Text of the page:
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Primary Care Physician Practice Styles and Patient Care: Evidence from Physician Exits in Medicare

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  • Itzik Fadlon
  • Jessica N. Van Parys

Abstract

Primary care physicians (PCPs) provide frontline health care to patients in the U.S.; however, it is unclear how their practice styles affect patient care. In this paper, we estimate the long-lasting effects of PCP practice styles on patient health care utilization by focusing on Medicare patients affected by PCP relocations or retirements, which we refer to as "exits." Observing where patients receive care after these exits, we estimate event studies to compare patients who switch to PCPs with different practice style intensities. We find that PCPs have large effects on a range of aggregate utilization measures, including physician and outpatient spending and the number of diagnosed conditions. Moreover, we find that PCPs have large effects on the quality of care that patients receive, and that all of these effects persist for several years. Our results suggest that switching to higher-quality PCPs could significantly affect patients' longer-run health outcomes.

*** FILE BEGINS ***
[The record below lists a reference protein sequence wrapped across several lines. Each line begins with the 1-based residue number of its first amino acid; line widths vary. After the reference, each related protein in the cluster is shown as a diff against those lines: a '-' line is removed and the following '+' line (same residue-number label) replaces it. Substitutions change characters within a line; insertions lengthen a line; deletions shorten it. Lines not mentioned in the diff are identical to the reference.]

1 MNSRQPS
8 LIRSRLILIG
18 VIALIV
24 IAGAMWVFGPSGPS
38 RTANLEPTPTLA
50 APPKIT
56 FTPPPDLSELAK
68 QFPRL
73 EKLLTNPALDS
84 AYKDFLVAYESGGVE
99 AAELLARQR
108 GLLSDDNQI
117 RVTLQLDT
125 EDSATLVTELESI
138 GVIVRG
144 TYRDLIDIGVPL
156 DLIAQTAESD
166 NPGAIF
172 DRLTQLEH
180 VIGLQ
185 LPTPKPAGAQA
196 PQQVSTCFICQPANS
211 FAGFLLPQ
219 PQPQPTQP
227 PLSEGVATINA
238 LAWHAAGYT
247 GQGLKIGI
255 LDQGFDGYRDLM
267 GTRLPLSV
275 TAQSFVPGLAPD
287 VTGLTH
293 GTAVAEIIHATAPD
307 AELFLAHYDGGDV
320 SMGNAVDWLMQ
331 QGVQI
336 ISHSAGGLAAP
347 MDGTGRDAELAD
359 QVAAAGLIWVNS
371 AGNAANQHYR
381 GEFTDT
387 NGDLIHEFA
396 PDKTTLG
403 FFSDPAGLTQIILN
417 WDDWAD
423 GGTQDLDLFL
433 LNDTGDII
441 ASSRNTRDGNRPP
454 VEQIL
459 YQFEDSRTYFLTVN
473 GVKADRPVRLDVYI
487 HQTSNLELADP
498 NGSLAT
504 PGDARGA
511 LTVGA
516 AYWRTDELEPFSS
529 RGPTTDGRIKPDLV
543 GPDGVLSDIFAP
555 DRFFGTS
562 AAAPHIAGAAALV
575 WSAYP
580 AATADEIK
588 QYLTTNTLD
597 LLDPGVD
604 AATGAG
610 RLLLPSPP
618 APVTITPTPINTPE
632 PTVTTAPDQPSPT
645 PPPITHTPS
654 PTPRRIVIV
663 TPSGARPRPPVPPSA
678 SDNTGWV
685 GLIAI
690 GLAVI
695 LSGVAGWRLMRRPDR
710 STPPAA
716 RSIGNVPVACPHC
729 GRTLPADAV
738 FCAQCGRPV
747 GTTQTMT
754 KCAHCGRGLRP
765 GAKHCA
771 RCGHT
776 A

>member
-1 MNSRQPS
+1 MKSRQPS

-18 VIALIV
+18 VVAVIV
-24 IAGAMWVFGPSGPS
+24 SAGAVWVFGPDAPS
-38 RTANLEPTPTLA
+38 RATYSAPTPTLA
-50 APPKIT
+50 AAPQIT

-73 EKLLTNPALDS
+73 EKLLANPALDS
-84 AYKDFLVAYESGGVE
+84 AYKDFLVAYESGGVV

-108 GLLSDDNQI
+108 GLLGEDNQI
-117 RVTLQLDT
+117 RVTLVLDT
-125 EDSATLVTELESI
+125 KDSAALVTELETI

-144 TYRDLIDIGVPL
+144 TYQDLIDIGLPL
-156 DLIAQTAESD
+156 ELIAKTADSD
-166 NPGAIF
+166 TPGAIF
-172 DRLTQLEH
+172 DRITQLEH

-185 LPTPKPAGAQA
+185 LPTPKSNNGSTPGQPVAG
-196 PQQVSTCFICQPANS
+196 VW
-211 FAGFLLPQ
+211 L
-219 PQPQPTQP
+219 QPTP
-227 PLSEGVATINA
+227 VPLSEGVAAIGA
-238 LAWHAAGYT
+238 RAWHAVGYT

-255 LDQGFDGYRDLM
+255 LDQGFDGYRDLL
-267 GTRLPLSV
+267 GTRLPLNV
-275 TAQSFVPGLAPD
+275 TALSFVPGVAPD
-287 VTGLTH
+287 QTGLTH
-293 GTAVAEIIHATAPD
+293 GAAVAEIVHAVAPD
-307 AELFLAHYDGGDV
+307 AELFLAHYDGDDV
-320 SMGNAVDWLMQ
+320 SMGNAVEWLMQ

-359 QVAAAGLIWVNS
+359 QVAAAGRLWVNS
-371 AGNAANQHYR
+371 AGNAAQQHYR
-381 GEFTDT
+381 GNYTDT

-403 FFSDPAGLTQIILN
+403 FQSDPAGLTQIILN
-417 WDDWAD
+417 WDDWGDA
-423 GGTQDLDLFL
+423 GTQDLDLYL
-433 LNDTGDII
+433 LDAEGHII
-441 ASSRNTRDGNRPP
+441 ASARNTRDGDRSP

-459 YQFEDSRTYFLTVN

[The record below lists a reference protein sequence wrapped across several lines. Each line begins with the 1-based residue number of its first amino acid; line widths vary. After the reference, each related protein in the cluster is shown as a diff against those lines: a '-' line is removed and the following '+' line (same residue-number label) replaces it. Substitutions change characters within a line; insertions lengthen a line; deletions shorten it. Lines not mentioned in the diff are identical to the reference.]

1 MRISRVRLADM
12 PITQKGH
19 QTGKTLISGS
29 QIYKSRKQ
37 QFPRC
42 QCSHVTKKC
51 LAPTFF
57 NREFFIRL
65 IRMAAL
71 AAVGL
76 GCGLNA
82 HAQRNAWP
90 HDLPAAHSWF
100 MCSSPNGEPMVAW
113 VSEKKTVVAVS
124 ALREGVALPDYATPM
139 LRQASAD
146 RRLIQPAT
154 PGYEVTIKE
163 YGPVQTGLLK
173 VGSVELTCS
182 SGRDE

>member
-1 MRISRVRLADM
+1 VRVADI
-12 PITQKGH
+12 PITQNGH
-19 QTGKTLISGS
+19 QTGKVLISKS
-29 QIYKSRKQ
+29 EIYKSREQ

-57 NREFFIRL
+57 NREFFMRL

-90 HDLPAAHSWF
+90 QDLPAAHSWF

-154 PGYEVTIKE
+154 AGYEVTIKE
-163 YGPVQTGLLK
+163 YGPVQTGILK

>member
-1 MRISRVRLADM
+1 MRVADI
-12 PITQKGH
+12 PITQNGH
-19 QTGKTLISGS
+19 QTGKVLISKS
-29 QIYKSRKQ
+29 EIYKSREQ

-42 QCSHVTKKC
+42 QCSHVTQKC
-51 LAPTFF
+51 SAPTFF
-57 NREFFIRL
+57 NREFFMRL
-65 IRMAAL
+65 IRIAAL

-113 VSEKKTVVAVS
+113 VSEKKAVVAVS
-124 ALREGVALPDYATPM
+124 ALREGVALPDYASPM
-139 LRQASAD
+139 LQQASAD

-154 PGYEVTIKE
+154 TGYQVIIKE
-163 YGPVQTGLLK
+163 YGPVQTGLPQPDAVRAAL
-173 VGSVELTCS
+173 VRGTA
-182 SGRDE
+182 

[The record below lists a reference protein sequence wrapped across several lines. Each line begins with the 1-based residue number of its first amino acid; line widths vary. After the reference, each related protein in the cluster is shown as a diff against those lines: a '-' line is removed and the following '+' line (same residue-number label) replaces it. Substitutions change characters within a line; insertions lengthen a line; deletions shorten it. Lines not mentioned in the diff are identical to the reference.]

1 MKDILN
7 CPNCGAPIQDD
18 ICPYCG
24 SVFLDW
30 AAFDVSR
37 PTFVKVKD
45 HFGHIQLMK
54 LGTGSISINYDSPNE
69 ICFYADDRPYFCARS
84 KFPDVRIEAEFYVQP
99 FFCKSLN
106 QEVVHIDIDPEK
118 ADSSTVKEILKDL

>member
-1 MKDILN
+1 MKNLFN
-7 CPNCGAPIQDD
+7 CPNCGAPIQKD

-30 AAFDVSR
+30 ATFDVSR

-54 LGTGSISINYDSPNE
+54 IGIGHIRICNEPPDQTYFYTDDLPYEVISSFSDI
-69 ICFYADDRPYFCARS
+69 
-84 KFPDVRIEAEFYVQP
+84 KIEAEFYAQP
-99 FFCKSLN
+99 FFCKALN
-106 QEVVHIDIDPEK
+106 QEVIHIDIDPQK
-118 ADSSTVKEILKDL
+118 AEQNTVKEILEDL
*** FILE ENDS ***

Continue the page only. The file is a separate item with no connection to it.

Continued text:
Suggested Citation

  • Itzik Fadlon & Jessica N. Van Parys, 2019. "Primary Care Physician Practice Styles and Patient Care: Evidence from Physician Exits in Medicare," NBER Working Papers 26269, National Bureau of Economic Research, Inc.
  • Handle: RePEc:nbr:nberwo:26269
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    Cited by:

    1. Leila Agha & Keith Marzilli Ericson & Xiaoxi Zhao, 2020. "The Impact of Organizational Boundaries on Healthcare Coordination and Utilization," NBER Working Papers 28179, National Bureau of Economic Research, Inc.
    2. Shan Huang & Hannes Ullrich, 2021. "Physician Effects in Antibiotic Prescribing: Evidence from Physician Exits," Discussion Papers of DIW Berlin 1958, DIW Berlin, German Institute for Economic Research.
    3. Tamara Bischof & Boris Kaiser, 2021. "Who cares when you close down? The effects of primary care practice closures on patients," Health Economics, John Wiley & Sons, Ltd., vol. 30(9), pages 2004-2025, September.

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    JEL classification:

    • I11 - Health, Education, and Welfare - - Health - - - Analysis of Health Care Markets
    • I13 - Health, Education, and Welfare - - Health - - - Health Insurance, Public and Private
    • I18 - Health, Education, and Welfare - - Health - - - Government Policy; Regulation; Public Health

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